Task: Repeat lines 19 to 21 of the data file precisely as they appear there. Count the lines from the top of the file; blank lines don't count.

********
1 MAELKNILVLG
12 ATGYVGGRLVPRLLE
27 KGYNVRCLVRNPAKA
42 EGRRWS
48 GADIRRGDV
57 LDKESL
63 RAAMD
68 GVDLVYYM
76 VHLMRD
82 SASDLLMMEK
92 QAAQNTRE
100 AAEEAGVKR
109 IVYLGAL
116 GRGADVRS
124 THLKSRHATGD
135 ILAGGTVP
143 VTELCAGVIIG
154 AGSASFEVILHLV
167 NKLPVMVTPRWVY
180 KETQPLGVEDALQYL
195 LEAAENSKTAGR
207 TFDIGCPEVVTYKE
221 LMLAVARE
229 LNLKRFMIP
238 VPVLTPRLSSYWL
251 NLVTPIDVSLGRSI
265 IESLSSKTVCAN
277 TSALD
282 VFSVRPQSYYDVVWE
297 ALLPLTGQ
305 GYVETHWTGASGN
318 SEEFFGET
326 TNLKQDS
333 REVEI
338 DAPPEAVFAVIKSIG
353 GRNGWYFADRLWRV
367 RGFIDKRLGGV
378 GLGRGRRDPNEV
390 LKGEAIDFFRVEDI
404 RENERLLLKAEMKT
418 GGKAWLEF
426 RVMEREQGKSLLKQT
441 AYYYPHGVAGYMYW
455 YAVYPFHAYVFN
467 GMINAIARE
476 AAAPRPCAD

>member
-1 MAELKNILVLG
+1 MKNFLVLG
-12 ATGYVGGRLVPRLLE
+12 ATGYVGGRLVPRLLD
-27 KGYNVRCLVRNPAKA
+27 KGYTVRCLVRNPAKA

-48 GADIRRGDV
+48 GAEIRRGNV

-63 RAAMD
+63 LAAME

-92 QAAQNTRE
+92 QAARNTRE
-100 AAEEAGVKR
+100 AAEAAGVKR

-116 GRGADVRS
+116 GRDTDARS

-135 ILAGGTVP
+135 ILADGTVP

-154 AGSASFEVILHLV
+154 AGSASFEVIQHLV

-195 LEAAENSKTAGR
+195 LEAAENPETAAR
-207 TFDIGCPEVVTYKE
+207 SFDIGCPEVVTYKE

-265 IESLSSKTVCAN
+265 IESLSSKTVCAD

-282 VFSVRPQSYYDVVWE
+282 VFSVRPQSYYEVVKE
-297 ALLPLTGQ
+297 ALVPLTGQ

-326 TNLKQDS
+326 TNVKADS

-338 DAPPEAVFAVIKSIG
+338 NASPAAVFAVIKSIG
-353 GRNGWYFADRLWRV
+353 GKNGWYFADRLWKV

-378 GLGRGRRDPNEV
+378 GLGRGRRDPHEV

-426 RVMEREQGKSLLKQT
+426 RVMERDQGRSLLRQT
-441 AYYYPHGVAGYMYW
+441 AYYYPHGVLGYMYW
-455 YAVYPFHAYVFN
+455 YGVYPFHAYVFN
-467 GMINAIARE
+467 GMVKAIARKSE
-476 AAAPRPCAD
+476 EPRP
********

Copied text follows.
167 NKLPVMVTPRWVY
180 KETQPLGVEDALQYL
195 LEAAENSKTAGR